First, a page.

With the constitutional amendments made in 1909, the powers of the sultan were reduced. In this period, the Committee of Union and Progress dominated the parliament and the government which were the main political units that had a say in the country’s administration. The defeat of the Balkan Wars in 1912 created a great tragedy. Greece, Bulgaria, Serbia and Montenegro allied and declared war against the Ottoman Empire. The Ottomans were defeated in the battle and lost most of their lands in Balkans. After this defeat, a group of military officers under the leadership of Enver Bey raided the government office, namely Sublime Porte (Bab-i Âli). The Incident is also called as the “Raid on the Sublime Porte (Bab-ı Ali)”.

The period of the Committee of Union and Progress government was one of the most prominent examples of the politicization of the army. A group established in the army increased its strength over time and took the country’s administration completely. This situation harmed not only the country’s administration but also the army itself.

Years of War of Independence

With the Armistice of Mudros signed on October 30, 1918, the Ottoman Empire openly admitted its defeat in the war. Due to the Armistice conditions, especially in İstanbul, Turkey began to be occupied by the entente states. In this process, the debates have arisen over how to react to these occupations. In different parts of Anatolia, different groups began to organize to resist the occupying states. Resistance movements were mostly organized by the former Committee of Union and Progress members. In many places, the Association of Defence of National Rights was established.

The most critical development in this process was that Mustafa Kemal Pasha went to Samsun on 19 May 1919. The most important function of the parliament which gathered on January 12, 1920 was to accept the “Misak-ı Milli” (National Pact). Upon this decision, İstanbul was officially occupied by the entente states. The New Assembly consisted of newly elected members and the members of the dissolved parliament in İstanbul. Mustafa Kemal Pasha was elected as the chairman of the new parliament, the Grand National Assembly.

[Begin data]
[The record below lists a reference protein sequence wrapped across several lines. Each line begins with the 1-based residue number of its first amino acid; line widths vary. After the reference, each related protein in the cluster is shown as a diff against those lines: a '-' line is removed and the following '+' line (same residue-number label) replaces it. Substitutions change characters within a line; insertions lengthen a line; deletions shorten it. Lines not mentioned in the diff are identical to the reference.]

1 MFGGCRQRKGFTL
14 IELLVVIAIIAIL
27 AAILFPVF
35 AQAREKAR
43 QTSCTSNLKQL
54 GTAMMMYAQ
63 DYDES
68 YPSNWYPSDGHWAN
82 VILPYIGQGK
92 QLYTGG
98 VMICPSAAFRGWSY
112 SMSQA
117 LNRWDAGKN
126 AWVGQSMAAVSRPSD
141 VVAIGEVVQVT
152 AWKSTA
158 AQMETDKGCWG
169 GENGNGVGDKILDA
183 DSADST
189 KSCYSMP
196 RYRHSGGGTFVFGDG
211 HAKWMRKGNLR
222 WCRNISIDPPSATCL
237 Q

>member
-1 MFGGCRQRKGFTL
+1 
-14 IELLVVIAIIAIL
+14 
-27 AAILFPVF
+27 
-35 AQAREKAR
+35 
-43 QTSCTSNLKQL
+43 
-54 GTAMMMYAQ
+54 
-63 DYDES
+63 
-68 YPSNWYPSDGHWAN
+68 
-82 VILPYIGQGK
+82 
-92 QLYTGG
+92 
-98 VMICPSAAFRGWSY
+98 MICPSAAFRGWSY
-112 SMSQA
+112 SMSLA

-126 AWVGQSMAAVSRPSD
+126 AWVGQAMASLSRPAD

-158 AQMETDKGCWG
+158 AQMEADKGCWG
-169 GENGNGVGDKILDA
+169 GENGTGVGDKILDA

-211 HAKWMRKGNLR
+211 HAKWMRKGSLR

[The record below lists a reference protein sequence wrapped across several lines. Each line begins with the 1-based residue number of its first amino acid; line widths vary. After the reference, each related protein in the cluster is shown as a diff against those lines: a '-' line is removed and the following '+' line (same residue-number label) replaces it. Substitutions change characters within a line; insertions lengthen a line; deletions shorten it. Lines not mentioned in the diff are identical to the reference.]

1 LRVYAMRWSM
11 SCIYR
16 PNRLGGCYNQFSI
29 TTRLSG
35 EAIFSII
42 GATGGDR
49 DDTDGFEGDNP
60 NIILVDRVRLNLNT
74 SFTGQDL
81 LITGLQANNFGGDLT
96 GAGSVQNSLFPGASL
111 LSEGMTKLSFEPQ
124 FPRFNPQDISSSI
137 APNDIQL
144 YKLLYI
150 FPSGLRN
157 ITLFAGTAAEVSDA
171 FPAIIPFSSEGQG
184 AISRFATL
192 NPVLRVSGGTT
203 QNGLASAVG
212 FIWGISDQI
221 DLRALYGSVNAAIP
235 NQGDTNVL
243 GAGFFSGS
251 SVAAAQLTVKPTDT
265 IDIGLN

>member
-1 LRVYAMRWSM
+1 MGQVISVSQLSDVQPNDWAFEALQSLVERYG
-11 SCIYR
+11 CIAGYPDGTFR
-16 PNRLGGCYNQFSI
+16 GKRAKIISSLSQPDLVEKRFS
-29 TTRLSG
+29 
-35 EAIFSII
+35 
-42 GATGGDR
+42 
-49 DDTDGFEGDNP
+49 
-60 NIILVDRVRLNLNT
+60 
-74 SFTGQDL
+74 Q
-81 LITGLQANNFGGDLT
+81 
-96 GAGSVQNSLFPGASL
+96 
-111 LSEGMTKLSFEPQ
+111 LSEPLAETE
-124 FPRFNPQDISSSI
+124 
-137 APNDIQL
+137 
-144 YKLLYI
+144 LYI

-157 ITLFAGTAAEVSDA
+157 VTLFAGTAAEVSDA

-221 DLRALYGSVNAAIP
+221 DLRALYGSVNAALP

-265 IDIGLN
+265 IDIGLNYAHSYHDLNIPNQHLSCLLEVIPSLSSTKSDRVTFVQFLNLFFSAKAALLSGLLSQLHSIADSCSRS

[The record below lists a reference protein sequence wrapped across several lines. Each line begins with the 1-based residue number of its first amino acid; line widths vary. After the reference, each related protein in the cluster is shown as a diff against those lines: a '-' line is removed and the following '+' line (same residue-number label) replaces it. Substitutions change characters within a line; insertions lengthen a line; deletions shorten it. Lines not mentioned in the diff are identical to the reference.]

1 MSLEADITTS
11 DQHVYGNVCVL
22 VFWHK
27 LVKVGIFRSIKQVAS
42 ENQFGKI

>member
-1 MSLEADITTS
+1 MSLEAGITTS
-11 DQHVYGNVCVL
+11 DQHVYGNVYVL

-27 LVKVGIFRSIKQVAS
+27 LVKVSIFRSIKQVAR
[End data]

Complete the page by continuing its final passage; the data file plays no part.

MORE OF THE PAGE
One-Party Period

The “First Assembly” was highly heterogeneous in ideological terms. Atatürk was aware that this Assembly would not support him for the implementation of his reform projects. Therefore, Mustafa Kemal thought that it was essential to hold a new election. The victory of the War of Independence made Mustafa Kemal Pasha’s leadership unquestionable.

After the death of Atatürk, the army’s influence was obviously seen in the debates on who would be elected instead. İsmet İnönü, who had been a prime minister for a long time during Atatürk’s presidency, was removed from this position in 1937. The most important development during the presidency of İnönü was the Second World War. Turkey’s choice of politics was to stay neutral during the war. In different phases of the war, Turkey tried to pursue a balance policy between different alliance blocks (Deringil, 2003). As a result of these efforts, Turkey, did not participate in the Second World War. However, the country’s economy dramatically deteriorated during this period.

Democrat Party And 27 May 1960 Mılıtary Coup D’état

After the Second World War, the world was divided into two political poles. One of the poles consisted of liberalcapitalist countries led by the United States while the other block composed of communist countries led by the Union of Soviet Socialist Republics (USSR).

As soon as the DP government came to power, some radical changes took place. For example, the new government replaced many generals and military officers. Most of these soldiers were known for their commitment to the former president İsmet İnönü and the CHP. There were the Chief of General Staff and other senior commanders among them. Despite these developments, it can be said that the DP tried to establish positive relations with the military during its ten-year rule to some extent in order not to face the military.